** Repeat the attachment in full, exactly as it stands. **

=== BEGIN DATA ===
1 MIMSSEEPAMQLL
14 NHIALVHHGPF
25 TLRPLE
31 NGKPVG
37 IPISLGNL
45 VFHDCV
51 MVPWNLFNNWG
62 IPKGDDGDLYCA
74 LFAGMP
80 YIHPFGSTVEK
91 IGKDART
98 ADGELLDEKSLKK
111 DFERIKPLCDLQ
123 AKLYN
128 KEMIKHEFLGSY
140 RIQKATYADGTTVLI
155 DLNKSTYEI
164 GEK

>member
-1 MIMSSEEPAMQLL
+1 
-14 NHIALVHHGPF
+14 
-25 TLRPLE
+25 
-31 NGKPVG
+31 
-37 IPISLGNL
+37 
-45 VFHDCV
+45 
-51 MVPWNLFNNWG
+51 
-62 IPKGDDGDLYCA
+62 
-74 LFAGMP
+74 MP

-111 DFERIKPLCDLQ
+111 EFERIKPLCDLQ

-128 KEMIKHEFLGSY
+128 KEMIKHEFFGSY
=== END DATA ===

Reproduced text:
1 MIMSSEEPAMQLL
14 NHIALVHHGPF
25 TLRPLE
31 NGKPVG
37 IPISLGNL
45 VFHDCV
51 MVPWNLFNNWG
62 IPKGDDGDLYCA
74 LFAGMP
80 YIHPFGSTVEK
91 IGKDART
98 ADGELLDEKSLKK
111 DFERIKPLCDLQ
123 AKLYN
128 KEMIKHEFLGSY
140 RIQKATYADGTTVLI
155 DLNKSTYEI
164 GEK

>member
-1 MIMSSEEPAMQLL
+1 
-14 NHIALVHHGPF
+14 
-25 TLRPLE
+25 
-31 NGKPVG
+31 
-37 IPISLGNL
+37 
-45 VFHDCV
+45 
-51 MVPWNLFNNWG
+51 
-62 IPKGDDGDLYCA
+62 
-74 LFAGMP
+74 MP

-111 DFERIKPLCDLQ
+111 EFERIKPLCDLQ

-128 KEMIKHEFLGSY
+128 KEMIKHEFFGSY